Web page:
Managing product information is quite a task. In the stringent world of life sciences, to do so, manufacturers must follow certain standards and procedures which are aligned to FDA’s regulations. Not only do they have to follow the set procedures but they are also required to maintain accuracy and integrity of information to be prescribed for an end-to-end compliance.

With so many stakeholders, namely, patients, physicians and pharmacists relying on the prescribed information there might be a chance for significant discrepancies. There arises a need for developing uniform labeling content. Consistently revising the content and formats of the prescribing information, the US FDA adopted a set standard called Structured Product Labeling (SPL) to assist in greater patient safety and increased usability of product information.

What exactly is Structured Product Labeling (SPL)?

Structured Product Labeling (SPL) is a Health Level Seven International standard (a standards development organization accredited by the (ANSI) American National Standards Institute) which defines the content of human prescription drug labeling in an Extensible Markup Language (XML) format.

The new format not only enables health care professionals to quickly search and access specific prescribing information and reduces medication errors in turn, but also supports initiatives to improve patient care through electronic prescribing and improves the drug labeling review process enabling FDA to provide immediate access to the most recent drug information.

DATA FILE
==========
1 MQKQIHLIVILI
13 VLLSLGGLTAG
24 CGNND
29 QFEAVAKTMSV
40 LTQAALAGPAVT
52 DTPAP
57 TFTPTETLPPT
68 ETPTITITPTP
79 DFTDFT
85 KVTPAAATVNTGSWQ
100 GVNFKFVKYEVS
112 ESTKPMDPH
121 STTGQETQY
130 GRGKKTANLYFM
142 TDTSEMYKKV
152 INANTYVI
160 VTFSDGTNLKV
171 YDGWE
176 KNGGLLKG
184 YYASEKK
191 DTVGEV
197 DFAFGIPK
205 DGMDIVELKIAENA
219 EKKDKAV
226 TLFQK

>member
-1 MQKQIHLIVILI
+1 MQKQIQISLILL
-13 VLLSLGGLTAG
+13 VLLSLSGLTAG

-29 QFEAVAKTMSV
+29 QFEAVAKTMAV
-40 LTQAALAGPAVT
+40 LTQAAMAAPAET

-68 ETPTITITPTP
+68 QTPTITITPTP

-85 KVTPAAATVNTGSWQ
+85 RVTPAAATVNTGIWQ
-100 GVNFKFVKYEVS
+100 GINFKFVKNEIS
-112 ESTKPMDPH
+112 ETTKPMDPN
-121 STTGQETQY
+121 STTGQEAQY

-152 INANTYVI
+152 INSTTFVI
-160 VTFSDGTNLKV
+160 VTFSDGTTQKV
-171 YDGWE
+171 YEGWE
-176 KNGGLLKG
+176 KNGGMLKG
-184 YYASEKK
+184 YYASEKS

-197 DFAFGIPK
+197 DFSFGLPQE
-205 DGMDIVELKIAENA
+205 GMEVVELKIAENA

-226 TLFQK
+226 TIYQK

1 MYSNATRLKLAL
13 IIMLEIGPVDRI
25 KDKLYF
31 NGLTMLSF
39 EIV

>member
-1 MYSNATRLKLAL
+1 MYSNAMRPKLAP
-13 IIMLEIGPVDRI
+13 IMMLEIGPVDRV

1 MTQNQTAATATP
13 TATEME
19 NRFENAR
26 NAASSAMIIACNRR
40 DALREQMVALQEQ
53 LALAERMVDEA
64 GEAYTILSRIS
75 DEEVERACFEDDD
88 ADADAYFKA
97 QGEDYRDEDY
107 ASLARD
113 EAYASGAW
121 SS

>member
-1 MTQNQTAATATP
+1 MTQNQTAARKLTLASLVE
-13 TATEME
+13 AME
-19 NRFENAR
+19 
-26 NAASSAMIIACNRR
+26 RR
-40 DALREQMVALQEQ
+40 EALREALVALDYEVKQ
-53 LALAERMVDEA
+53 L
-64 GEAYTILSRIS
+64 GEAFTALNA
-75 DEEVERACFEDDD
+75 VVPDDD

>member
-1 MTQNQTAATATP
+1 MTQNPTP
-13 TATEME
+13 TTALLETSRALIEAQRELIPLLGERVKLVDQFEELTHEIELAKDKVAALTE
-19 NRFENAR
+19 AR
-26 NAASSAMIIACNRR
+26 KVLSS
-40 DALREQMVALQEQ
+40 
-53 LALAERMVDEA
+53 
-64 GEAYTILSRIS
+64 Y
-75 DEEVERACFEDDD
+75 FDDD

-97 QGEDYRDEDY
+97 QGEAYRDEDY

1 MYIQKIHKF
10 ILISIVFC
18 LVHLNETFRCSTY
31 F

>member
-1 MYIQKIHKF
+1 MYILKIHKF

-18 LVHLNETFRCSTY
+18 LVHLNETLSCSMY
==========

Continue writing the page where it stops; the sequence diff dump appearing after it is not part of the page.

SPL documents primarily consist of two main components.

  • first, the content of labeling that include all texts, tables and figures for a product
  • second, the additional machine readable information constituting the drug listing data elements such as product ingredients, generic names, dosage forms, routes of administration, appearance and packaging quantity and type

Challenges & Solution

Product labeling in life sciences, is a highly regulated and complex process. Not only should it be extremely specific in its content, but also it should comply with country-specific labeling regulations. Structured Product Labels (SPLs) may be a small component of eCTD submissions, but it can be quite a task for an organization’s Regulatory team if the technical specifications and time requirements are not well grasped and followed. Without working knowledge of how extensible markup language (XML) works, it is highly probable that an organization would encounter several technical issues and spend considerably more time and energy. Consult an industry expert, familiar with the intricacies of XML to avoid an SPL rejection, and ensure error-free and timely implementation of FDA submissions.


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